The Philadelphia Historical Commission reviewed two Old City projects today and considered yet another difficult renovation proposed for a house in the Girard Estates Historic District.
Following recommendations by the Commission’s Architecture Committee, architect David Schultz of DAS Architects came before the body today with revised plans to adapt the 1907 Corn Exchange Building at 3rd and Arch into a three-story gourmet market. The effort includes installing a small roof deck on the northern half of the building, set some 70 feet back from the facade; altering the sidewalk from concrete to bluestone; adding a chiller to the roof; and adding a new elevator and ramp to meet accessibility requirements.
Commissioner Dominique Hawkins, chair of the Architecture Committee, thanked Shultz “for listening” (the recommendations mainly addressed the massing of the stairs leading to the new penthouse, as well as provisions governing planters and banners to be installed at street level) and praised the developers for taking on a “challenging project and a really creative use.” The rooftop addition, ramp, and signage received unanimous approval.
The second application concerned the removal and replacement of a deteriorated wooden railing on a porch in Girard Estates. Because of the expense involved in a true substitute, the owners have proposed installing a metal railing. Today’s Commission Chair (in the absence of Sam Sherman), Sara Merriman, noted that it was a “really tough situation” because the fence represented part of the characteristic fabric of the building, while the price quotes to replace it satisfactorily were “pretty high.”
The owners have claimed that that price could go to $10,000 for a durable material like teak or mahogany; for this meeting, they brought in a suggestion of cedar, which would cost about $2,000.
Staff member Randall Baron said he had located fencing of a better material that would bring the project to about $4,000. As a caveat, though, he noted that this kind of railing currently exists only on the one block in question and that most of the other homes in the district have railings of brick with stucco coping.
Commissioner Robert Thomas introduced the idea of another alternative— a better grade of vinyl fencing — that he said might be especially appropriate since the wood is painted white. Commissioner Hawkins said that suggestion made her “strongly uncomfortable” and the homeowners said that the option didn’t appeal to them, either.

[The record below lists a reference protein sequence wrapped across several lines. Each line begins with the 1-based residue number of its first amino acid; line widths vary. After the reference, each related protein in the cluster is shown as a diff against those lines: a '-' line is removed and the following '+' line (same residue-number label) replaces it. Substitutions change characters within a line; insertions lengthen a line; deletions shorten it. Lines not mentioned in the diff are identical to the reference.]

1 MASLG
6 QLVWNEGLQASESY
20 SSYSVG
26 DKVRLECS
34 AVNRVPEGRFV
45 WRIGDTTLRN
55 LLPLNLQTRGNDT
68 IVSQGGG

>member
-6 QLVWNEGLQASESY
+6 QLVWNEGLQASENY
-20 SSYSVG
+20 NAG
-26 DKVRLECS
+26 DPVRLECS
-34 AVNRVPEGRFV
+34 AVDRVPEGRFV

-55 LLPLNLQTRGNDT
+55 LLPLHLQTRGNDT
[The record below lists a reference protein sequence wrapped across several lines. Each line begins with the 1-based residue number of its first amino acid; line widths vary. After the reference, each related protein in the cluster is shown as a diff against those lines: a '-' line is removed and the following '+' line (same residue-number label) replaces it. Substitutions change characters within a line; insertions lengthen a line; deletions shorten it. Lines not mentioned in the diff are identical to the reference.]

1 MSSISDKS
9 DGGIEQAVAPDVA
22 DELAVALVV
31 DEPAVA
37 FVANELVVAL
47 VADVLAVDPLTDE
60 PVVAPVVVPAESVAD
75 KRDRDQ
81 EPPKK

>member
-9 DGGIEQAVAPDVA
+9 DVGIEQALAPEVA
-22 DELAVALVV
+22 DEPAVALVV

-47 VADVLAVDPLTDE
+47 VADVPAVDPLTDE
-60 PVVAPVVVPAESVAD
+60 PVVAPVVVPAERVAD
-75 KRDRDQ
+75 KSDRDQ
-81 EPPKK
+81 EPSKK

The applicant agreed that a less expensive wood would be okay with he and his wife, emphasizing that “we just want people to be safe. We live there. It’s not a glass house.” In the end, the Commission unanimously approved the less expensive wood, with staff to review details to ensure that the fence’s profile matches what is currently there.
In the final case, Commissioners considered a proposal to erect two multi-unit residences at 512-516 South Front Street in the Society Hill Historic District. A central question concerned whether the Commission has jurisdiction over the property because while it was listed in the designation’s inventory as having “archaeological potential,” the addresses were listed as “non-contributing” — a seeming contradiction which, at the meeting, the Commission acknowledged was an error.
The developer’s attorneys attempted to lay out the case to categorize the property as an “undeveloped site,” therefore restricting the Commission to “review and comment” only. In its meeting, the Architectural Committee recommended approval for the project — provided it eliminated the proposed front-loading garages. At today’s presentation, those garages still remained.
Ultimately, the Commission agreed that the site could be considered undeveloped (with one holdout, David Schaff, of the Philadelphia City Planning Commission) and split on commenting favorably on the revised drawings. Both Commissioners Hawkins and Schaff spoke strongly against the garages — while attorneys pointed out that they had recently received approval from the Zoning Board of Adjustments and that there were plenty of other such properties on Front Street.
“To compare this to other front-loading garages that have already been created is upsetting,” said an outraged Schaff.